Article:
Leonard's novels tend to meander without losing their cool.
Plots just sort of happen to complex characters that we often
can't help but like despite their various moral shortcomings.
The same thing might be said for Owen Wilson, an actor whose
persona relies upon a relaxed semi-stoner charm; most characters
he plays end up more surprised than anyone when things happen
the perfect state to combine these elements should be Hawaii,
where everybody surfs, at least in movies, and life moves
at a more leisurely pace. You'd think so, wouldn't you?
you and everyone involved in The Big Bounce would be
wrong. A lackadaisical heist film that barely remembers that
it has somewhere to go, this movie overloads the meandering
so much that the only thing really stolen is the audience's
stars as Jack Ryan, considerably less stolid than Tom Clancy's
hero. Willing to do the wrong thing just as much as the right
thing, Ryan starts the movie off by clocking Vinnie Jones
with a baseball bat. The action makes him a hero among local
Hawaiian natives, because Jones' Mr. Harris is foreman on
a hotel construction project that violates sacred grounds.
But let's face it: Ryan swung the bat because he wanted to
hit something, not out of any sense of justice.
his good-natured affability, though, Ryan makes as many friends
as he does enemies. Soon enough, he's out of jail and into
a job as a handyman for a cluster of bungalows on an island
shore. On the side he still does some breaking and entering,
either for fun or just to impress local bad girl Nancy (Sara
Foster). It might be charming if it weren't for the strangeness
of his new employer, Judge Walter Crewes (Morgan Freeman)
obviously and purposefully looking the other way.
sort of set-up is this? By the time the twists start turning,
it has become impossible to care. To the film's detriment,
director George Armitage has gotten so caught up in the charming
possibilities of his surroundings that he can't seem to bring
them to fruition.
off is the strange presence and non-presence of the locale.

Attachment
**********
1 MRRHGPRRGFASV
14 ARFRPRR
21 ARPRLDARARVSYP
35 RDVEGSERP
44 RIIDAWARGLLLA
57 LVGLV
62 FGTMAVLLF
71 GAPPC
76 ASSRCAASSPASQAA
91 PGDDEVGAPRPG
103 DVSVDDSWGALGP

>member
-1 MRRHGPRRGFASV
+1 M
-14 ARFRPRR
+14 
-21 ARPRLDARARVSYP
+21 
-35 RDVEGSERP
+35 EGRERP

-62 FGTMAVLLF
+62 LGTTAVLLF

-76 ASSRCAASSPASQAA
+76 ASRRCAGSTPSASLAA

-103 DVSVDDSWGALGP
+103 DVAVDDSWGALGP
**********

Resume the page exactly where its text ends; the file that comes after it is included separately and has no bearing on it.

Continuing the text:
Nothing about being set in Hawaii really has anything to do
with the plot, except for the native protesters that are pretty
quickly forgotten. In fact, the controversy over this luxury
hotel site only gets mentioned a couple of times after the
set-up; the real con revolves around what a private jerk developer
Ray Ritchie (Gary Sinise) is. Oh, they try to make it about
business, but it's really about displeasure.
Armitage uses the scenery only slightly less ham-handedly
than the infamous Brady Bunch in Hawaii episodes. Whenever
come dangerously close to making sense, the director cuts
away to surfing shots, just to remind us that hey, we're in
Hawaii. But he doesn't have the courtesy of at least throwing
in a cursed tiki idol.
the charm of the performances could save it. In some moments,
it looks entirely possible. Wilson, of course, could read
the phone book and with his idiosyncratic delivery get a fair
share of laughs. He's bolstered by the always believable Freeman
and a raft of strong character actors, including a strangely
underplayed Charlie Sheen. But Wilson generates no chemistry
with the supposedly dangerous Nancy, nor with any other character
that he's supposedly enamored of. Probably, it's because we
just can't believe that Ryan has enough ambition to actually
pursue anybody, let alone connect with them on a meaningful
level. (Actually, he has some dialogue pretty much summing
also quite possible that nobody could connect with Nancy.
In her big-screen debut, Sara Foster smirks, winks and when
appropriate acts aloof to bend men to her will. Presumably,
these same gestures are what led to her casting, because she
cannot act. Smoking hot, the film gets noticeably less interesting
when Armitage puts her in scenes with clothing. Nancy ends
up being not so much femme fatale as femme futile, and so,
But we don't.